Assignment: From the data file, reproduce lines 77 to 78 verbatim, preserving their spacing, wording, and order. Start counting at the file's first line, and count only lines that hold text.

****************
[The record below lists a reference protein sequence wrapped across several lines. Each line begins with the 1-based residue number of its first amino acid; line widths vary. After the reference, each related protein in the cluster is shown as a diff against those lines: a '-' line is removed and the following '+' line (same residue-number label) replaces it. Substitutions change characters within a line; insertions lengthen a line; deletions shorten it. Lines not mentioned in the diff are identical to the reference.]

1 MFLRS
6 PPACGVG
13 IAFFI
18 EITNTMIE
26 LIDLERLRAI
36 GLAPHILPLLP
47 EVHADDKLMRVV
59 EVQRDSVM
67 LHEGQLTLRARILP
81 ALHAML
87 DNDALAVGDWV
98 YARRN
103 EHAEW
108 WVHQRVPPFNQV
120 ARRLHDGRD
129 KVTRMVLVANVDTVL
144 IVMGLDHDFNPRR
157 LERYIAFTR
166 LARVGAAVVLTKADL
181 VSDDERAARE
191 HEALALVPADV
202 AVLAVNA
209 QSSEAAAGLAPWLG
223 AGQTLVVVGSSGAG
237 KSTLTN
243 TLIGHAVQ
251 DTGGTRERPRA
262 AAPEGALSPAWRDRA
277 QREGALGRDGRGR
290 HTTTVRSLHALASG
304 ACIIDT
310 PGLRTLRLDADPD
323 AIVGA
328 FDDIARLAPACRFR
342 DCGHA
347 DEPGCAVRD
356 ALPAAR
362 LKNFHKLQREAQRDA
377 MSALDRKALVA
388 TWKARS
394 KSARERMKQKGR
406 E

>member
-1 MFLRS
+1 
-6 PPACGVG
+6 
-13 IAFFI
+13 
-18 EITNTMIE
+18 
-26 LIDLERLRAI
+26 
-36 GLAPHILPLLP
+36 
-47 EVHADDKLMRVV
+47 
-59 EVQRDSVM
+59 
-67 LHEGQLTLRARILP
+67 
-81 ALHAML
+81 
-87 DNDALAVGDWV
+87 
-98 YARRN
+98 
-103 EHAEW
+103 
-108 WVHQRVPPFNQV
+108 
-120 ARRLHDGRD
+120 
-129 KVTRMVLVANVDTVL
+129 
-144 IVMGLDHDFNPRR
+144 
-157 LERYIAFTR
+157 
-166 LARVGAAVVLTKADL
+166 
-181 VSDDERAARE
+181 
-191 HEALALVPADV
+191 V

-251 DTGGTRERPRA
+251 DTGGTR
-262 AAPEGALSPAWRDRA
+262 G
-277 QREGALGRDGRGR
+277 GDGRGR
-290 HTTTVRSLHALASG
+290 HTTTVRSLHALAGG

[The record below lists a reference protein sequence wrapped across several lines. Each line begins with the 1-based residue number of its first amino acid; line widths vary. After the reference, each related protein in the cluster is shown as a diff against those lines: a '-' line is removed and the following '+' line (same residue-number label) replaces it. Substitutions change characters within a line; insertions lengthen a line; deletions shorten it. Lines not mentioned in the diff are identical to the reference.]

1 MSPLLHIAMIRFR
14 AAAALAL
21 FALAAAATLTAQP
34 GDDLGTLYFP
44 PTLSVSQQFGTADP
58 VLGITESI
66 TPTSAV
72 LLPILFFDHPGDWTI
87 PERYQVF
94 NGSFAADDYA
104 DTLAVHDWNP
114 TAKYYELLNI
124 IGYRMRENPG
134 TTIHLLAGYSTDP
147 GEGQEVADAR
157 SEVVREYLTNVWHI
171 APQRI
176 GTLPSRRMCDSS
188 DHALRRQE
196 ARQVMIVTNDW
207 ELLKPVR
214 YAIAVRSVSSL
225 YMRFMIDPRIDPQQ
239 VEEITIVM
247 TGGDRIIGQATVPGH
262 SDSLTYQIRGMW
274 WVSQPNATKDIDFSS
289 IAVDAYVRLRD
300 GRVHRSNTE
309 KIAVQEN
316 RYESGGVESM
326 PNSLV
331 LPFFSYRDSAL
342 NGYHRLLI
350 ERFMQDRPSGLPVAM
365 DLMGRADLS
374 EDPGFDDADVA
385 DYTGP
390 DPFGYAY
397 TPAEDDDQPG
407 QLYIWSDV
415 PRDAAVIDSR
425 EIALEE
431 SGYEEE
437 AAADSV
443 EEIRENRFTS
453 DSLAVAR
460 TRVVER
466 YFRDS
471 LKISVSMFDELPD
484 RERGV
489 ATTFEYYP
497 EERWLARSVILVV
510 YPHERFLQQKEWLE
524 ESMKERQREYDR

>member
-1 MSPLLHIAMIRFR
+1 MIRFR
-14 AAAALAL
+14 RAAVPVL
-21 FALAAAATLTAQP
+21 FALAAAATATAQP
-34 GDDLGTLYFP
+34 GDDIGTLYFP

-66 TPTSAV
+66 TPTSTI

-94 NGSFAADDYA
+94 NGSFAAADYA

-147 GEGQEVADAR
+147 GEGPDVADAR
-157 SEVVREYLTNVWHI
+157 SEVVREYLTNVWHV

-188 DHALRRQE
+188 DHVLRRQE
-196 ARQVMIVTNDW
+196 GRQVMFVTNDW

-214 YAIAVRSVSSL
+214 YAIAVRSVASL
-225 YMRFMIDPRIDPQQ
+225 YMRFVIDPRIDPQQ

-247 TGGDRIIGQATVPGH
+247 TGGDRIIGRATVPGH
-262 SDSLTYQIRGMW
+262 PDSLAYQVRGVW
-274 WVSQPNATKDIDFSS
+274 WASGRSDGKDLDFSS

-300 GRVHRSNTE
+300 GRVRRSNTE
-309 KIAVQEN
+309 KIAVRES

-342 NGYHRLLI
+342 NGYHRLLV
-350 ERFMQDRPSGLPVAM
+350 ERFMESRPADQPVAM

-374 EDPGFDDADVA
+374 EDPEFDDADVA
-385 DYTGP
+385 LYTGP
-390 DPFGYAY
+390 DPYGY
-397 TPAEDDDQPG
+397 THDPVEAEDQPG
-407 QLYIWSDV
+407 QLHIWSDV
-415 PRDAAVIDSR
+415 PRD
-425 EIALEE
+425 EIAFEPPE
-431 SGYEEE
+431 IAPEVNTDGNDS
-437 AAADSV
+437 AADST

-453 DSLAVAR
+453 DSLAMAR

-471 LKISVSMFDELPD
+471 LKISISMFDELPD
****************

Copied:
-144 IVMGLDHDFNPRR
+144 